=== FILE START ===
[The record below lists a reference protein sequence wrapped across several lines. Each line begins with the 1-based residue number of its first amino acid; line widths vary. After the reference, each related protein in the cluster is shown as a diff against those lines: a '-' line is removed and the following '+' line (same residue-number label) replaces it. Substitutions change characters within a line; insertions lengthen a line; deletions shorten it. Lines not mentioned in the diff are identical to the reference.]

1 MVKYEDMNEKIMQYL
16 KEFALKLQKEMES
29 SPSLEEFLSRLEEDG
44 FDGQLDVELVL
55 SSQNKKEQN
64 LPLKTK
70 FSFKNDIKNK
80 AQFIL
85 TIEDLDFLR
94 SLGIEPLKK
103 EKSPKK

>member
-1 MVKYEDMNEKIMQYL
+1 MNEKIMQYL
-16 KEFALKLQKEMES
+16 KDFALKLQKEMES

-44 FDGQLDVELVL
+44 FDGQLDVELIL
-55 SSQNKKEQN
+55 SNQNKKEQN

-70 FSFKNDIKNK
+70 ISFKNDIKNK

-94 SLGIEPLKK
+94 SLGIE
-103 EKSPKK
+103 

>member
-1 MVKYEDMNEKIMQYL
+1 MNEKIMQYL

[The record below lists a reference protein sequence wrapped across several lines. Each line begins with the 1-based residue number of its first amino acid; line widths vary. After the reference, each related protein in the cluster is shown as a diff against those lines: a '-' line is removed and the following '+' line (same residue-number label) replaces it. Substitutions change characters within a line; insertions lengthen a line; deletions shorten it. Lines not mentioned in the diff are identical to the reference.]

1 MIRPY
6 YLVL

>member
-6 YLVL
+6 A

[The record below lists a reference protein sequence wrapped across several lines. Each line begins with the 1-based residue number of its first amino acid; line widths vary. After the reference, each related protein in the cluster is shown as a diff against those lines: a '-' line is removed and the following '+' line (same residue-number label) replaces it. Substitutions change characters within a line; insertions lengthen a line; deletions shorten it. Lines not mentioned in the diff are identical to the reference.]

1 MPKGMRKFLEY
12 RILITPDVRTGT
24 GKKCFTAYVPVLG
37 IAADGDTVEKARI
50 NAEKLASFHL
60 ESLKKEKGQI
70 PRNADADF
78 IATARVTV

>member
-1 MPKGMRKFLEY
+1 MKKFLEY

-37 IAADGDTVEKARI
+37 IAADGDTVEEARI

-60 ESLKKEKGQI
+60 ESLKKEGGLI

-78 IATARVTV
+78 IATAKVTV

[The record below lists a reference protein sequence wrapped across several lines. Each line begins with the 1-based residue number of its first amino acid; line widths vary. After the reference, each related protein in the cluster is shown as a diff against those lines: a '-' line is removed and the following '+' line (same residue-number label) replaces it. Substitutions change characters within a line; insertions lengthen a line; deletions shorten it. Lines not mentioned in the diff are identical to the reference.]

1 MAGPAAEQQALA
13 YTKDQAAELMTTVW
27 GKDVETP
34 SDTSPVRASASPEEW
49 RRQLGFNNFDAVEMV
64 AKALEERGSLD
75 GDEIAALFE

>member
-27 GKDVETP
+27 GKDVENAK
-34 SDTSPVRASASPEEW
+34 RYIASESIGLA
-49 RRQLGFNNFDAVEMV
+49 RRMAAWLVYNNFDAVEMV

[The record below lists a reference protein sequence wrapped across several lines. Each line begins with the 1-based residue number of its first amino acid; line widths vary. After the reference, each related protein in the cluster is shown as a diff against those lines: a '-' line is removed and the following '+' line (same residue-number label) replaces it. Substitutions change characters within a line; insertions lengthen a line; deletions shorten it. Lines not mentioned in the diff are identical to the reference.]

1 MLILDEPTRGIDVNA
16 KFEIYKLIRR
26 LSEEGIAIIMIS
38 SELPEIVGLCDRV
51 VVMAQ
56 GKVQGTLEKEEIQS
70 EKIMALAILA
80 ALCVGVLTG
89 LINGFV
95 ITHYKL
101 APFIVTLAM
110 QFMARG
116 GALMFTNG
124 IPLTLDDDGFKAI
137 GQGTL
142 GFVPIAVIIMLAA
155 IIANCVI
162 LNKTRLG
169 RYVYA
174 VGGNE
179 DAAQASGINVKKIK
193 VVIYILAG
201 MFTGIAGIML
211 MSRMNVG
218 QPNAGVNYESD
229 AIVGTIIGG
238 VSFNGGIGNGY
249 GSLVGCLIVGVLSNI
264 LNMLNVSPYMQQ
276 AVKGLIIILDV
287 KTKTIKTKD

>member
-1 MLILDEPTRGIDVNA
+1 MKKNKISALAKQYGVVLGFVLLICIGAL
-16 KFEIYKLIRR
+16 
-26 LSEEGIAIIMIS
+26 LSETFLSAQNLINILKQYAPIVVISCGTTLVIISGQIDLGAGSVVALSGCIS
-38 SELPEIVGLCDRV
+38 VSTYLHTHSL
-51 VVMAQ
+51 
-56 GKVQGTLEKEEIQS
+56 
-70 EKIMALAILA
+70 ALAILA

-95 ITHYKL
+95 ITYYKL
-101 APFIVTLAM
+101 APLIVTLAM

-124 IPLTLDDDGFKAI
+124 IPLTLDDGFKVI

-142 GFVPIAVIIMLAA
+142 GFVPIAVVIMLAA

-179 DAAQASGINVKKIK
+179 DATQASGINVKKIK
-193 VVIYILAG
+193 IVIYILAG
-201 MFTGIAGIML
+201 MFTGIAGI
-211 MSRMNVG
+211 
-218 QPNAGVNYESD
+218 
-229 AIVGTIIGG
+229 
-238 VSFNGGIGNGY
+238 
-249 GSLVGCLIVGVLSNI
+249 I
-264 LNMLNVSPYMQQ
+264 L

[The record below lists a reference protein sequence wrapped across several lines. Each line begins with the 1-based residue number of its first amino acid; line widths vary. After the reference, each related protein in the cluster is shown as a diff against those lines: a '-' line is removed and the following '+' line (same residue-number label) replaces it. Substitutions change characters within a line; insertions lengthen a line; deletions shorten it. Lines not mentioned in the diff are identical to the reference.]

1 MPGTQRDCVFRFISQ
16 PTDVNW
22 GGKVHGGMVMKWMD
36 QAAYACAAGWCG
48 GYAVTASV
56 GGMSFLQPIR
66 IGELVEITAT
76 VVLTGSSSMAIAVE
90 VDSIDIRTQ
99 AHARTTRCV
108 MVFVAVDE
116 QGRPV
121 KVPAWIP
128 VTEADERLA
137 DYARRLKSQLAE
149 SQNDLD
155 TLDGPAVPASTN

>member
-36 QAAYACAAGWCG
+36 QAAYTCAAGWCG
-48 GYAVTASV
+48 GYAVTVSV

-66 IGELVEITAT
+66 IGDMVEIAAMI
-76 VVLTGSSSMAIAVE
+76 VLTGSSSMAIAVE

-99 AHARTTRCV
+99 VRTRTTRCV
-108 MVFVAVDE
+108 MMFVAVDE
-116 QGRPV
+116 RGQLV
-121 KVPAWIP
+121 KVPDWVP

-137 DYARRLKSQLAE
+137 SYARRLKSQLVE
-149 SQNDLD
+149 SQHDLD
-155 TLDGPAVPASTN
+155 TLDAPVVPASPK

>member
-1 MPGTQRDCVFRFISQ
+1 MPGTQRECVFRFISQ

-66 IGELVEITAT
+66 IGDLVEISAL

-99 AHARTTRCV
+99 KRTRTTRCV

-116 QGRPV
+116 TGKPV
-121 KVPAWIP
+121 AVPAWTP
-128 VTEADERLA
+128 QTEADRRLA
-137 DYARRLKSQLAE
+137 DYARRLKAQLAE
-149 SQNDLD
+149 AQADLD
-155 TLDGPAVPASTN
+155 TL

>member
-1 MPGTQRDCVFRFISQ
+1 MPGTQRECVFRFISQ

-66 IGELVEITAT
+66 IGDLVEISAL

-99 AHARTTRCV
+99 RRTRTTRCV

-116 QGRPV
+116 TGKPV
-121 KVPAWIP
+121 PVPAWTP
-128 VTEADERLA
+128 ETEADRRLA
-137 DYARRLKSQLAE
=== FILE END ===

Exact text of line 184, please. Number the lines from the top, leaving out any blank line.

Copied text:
>member